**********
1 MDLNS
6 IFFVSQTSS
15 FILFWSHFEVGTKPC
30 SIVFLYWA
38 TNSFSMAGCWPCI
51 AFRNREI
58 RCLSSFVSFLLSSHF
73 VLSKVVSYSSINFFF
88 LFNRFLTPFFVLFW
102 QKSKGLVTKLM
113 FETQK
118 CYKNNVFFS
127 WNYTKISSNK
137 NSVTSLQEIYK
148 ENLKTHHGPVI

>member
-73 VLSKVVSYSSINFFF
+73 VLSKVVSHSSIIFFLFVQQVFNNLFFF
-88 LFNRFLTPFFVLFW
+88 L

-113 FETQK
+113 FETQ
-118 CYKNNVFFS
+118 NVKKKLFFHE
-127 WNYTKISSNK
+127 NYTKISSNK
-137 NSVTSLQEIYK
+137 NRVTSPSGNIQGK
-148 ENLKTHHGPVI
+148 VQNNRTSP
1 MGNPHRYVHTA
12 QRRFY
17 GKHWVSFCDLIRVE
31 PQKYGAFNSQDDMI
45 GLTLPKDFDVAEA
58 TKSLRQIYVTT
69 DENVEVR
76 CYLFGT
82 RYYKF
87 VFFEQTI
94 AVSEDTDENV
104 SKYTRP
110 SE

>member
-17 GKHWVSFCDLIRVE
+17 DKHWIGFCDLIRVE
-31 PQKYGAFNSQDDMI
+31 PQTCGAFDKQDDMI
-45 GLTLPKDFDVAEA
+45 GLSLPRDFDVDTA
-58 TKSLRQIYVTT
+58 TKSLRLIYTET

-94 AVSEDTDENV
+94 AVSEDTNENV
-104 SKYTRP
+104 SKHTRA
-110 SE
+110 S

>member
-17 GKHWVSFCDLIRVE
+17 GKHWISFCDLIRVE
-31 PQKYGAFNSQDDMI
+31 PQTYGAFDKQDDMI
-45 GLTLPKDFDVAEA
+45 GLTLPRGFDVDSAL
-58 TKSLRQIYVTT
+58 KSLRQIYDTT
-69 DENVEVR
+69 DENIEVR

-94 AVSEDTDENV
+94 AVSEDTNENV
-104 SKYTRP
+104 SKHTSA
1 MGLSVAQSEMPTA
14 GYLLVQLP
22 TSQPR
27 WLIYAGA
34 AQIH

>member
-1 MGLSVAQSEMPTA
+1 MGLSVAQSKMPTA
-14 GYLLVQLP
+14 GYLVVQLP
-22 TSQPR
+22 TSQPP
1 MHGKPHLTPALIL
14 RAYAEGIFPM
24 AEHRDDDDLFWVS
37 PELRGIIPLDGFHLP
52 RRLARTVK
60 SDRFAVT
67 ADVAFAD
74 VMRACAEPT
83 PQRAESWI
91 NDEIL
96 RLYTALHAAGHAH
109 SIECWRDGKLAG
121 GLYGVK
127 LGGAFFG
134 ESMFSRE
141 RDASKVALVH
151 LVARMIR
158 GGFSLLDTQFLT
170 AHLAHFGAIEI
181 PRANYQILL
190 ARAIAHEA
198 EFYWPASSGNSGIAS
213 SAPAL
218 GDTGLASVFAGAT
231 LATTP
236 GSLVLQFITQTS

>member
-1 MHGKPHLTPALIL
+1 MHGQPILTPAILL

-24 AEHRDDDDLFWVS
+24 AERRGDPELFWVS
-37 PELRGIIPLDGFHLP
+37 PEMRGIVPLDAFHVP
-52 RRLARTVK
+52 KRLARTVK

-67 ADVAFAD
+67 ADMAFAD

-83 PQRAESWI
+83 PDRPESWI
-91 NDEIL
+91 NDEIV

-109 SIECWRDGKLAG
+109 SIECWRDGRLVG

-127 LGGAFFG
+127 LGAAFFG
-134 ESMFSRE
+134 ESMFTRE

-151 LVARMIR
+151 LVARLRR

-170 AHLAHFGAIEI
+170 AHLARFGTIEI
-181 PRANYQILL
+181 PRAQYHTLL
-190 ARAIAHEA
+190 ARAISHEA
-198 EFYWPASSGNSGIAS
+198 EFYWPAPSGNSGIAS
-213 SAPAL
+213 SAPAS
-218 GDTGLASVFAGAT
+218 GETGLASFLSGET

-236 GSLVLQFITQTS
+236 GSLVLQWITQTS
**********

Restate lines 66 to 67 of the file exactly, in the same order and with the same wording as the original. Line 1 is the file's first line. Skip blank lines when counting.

-58 TKSLRQIYVTT
+58 KSLRQIYDTT